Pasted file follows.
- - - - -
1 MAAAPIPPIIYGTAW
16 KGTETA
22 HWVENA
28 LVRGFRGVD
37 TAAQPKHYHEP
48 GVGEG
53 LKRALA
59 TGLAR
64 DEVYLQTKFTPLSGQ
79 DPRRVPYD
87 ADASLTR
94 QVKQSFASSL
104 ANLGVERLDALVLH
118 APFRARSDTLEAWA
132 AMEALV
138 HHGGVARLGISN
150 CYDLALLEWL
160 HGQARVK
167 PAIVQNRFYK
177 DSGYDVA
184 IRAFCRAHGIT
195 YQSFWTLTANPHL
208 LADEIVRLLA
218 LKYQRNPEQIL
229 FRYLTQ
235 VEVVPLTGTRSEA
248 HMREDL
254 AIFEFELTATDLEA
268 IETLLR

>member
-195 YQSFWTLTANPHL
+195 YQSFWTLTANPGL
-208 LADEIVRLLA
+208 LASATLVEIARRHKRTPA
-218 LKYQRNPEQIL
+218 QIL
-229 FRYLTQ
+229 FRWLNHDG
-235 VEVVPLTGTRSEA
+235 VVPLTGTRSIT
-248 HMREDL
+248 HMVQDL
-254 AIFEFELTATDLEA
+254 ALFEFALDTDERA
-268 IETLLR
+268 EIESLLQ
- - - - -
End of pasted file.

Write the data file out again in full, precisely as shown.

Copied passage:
1 MAAAPIPPIIYGTAW
16 KGTETA
22 HWVENA
28 LVRGFRGVD
37 TAAQPKHYHEP
48 GVGEG
53 LKRALA
59 TGLAR
64 DEVYLQTKFTPLSGQ
79 DPRRVPYD
87 ADASLTR
94 QVKQSFASSL
104 ANLGVERLDALVLH
118 APFRARSDTLEAWA
132 AMEALV
138 HHGGVARLGISN
150 CYDLALLEWL
160 HGQARVK
167 PAIVQNRFYK
177 DSGYDVA
184 IRAFCRAHGIT
195 YQSFWTLTANPHL
208 LADEIVRLLA
218 LKYQRNPEQIL
229 FRYLTQ
235 VEVVPLTGTRSEA
248 HMREDL
254 AIFEFELTATDLEA
268 IETLLR

>member
-195 YQSFWTLTANPHL
+195 YQSFWTLTANPGL
-208 LADEIVRLLA
+208 LASATLVEIARRHKRTPA
-218 LKYQRNPEQIL
+218 QIL
-229 FRYLTQ
+229 FRWLNHDG
-235 VEVVPLTGTRSEA
+235 VVPLTGTRSIT
-248 HMREDL
+248 HMVQDL
-254 AIFEFELTATDLEA
+254 ALFEFALDTDERA
-268 IETLLR
+268 EIESLLQ